If you have a specific RanchersOS machine requirements, please check out our guides on running RancherOS. With the rest of this guide, we’ll start up a RancherOS using Docker machine and show you some of what RancherOS can do.
Launching RancherOS using Docker Machine
Before moving forward, you’ll need to have Docker Machine and VirtualBox installed. Once you have VirtualBox and Docker Machine installed, it’s just one command to get RancherOS running.
$ docker-machine create -d virtualbox \ --virtualbox-boot2docker-url https://releases.rancher.com/os/latest/rancheros.iso \ --virtualbox-memory 2048 \ <MACHINE-NAME>
That’s it! You’re up and running a RancherOS instance.
To log into the instance, just use the
$ docker-machine ssh <MACHINE-NAME>
A First Look At RancherOS
There are two Docker daemons running in RancherOS. The first is called System Docker, which is where RancherOS runs system services like ntpd and syslog. You can use the
system-docker command to control the System Docker daemon.
The other Docker daemon running on the system is Docker, which can be accessed by using the normal
When you first launch RancherOS, there are no containers running in the Docker daemon. However, if you run the same command against the System Docker, you’ll see a number of system services that are shipped with RancherOS.
system-dockercan only be used by root, so it is necessary to use the
sudocommand whenever you want to interact with System Docker.
$ sudo system-docker ps CONTAINER ID IMAGE COMMAND CREATED STATUS PORTS NAMES 6f56057cf5ba rancher/os-base:v0.5.0 "/usr/sbin/entry.sh /" 16 seconds ago Up 15 seconds docker bd5376830237 rancher/os-console:v0.5.0 "/usr/sbin/entry.sh /" 16 seconds ago Up 15 seconds console ede8ce39fff5 rancher/os-base:v0.5.0 "/usr/sbin/entry.sh n" 16 seconds ago Up 15 seconds network 9e5d18bca391 rancher/os-base:v0.5.0 "/usr/sbin/entry.sh n" 17 seconds ago Up 16 seconds ntp 393b9fb7e30a rancher/os-udev:v0.5.0 "/usr/sbin/entry.sh /" 18 seconds ago Up 16 seconds udev dc2cafca3c69 rancher/os-syslog:v0.5.0 "/usr/sbin/entry.sh /" 18 seconds ago Up 17 seconds syslog 439d5535fbfa rancher/os-base:v0.5.0 "/usr/sbin/entry.sh /" 18 seconds ago Up 17 seconds acpid
Some containers are run at boot time, and others, such as the
docker, etc. containers are always running.
Deploying a Docker Container
Let’s try to deploy a normal Docker container on the Docker daemon. The RancherOS Docker daemon is identical to any other Docker environment, so all normal Docker commands work.
$ docker run -d nginx
You can see that the nginx container is up and running:
$ docker ps CONTAINER ID IMAGE COMMAND CREATED STATUS PORTS NAMES e99c2c4b8b30 nginx "nginx -g 'daemon off" 12 seconds ago Up 11 seconds 80/tcp, 443/tcp drunk_ptolemy
Deploying A System Service Container
The following is a simple Docker container to set up Linux-dash, which is a minimal low-overhead web dashboard for monitoring Linux servers. The Dockerfile will be like this:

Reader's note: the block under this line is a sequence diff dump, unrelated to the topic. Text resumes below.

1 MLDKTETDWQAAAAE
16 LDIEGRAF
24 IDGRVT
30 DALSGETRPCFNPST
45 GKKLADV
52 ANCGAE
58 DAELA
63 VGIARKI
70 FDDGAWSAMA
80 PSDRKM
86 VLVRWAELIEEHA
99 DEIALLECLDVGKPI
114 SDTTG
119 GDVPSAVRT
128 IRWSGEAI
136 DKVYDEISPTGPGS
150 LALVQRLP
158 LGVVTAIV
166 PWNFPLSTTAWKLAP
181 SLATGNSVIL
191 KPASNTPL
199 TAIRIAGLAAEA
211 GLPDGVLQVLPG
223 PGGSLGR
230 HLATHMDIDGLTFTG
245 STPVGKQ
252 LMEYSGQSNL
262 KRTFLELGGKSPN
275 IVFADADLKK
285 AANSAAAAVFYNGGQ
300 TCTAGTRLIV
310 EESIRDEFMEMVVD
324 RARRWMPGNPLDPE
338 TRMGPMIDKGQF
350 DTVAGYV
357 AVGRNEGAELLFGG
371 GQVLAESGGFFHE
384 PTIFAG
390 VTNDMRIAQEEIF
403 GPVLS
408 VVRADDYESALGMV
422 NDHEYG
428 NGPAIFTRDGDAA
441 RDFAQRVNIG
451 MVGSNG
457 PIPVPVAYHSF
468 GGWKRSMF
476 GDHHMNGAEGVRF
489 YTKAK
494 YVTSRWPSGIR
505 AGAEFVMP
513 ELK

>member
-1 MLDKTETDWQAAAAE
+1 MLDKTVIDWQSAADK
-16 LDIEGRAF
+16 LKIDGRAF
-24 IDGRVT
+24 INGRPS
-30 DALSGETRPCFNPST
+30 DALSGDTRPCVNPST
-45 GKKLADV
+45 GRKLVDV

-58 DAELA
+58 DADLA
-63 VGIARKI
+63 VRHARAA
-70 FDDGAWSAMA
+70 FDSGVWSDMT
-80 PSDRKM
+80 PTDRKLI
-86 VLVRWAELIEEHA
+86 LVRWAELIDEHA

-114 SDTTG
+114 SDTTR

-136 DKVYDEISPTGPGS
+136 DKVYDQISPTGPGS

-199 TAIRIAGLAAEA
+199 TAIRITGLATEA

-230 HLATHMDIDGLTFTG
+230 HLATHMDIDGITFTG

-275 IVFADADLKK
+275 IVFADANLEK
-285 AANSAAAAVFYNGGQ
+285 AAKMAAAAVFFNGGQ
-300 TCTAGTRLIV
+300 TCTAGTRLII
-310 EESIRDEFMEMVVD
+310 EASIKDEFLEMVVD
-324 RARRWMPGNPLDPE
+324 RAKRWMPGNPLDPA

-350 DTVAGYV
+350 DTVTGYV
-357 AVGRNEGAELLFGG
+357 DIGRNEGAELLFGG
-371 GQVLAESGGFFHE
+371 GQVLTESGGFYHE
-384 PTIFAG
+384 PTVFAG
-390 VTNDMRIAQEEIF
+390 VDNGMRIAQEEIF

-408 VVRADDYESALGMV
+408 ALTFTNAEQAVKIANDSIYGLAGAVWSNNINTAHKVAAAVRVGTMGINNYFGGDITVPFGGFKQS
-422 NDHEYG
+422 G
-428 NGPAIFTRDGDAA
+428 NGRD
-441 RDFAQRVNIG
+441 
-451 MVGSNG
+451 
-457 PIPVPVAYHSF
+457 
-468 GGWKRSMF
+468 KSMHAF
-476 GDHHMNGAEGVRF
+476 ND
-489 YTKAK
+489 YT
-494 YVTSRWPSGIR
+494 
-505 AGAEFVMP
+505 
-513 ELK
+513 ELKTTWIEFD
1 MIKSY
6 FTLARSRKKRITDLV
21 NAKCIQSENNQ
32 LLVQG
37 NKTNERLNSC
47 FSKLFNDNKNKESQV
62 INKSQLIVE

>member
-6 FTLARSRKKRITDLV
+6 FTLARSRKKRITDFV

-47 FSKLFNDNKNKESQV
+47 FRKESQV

FROM hwestphal/nodebox MAINTAINER firstname.lastname@example.org RUN opkg-install unzip RUN curl -k -L -o master.zip https://github.com/afaqurk/linux-dash/archive/master.zip RUN unzip master.zip WORKDIR linux-dash-master RUN npm install ENTRYPOINT ["node","server"]
hwestphal/nodebox image, which uses a Busybox image and installs
npm. We downloaded the source code of Linux-dash, and then ran the server. Linux-dash will run on port 80 by default.
To run this container in System Docker use the following command:
$ sudo system-docker run -d --net=host --name busydash husseingalal/busydash
In the command, we used
--net=host to tell System Docker not to containerize the container’s networking, and use the host’s networking instead. After running the container, you can see the monitoring server by accessing
To make the container survive during the reboots, you can create the
/opt/rancher/bin/start.sh script, and add the Docker start line to launch the Docker at each startup.
$ sudo mkdir -p /opt/rancher/bin $ echo "sudo system-docker start busydash" | sudo tee -a /opt/rancher/bin/start.sh $ sudo chmod 755 /opt/rancher/bin/start.sh
Another useful command that can be used with RancherOS is
ros which can be used to control and configure the system.
$ sudo ros -v ros version 0.0.1
RancherOS state is controlled by a cloud config file.
ros is used to edit the configuration of the system, to see for example the dns configuration of the system:
$ sudo ros config get rancher.network.dns.nameservers - 22.214.171.124 - 126.96.36.199
When using the native Busybox console, any changes to the console will be lost after reboots, only changes to
/opt will be persistent. You can use the
ros console switch command to switch to a persistent console and replace the native Busybox console. For example, to switch to the Ubuntu console:
$ sudo ros console switch ubuntu
RancherOS is a simple Linux distribution ideal for running Docker. By embracing containerization of system services and leveraging Docker for management, RancherOS hopes to provide a very reliable, and easy to manage OS for running containers.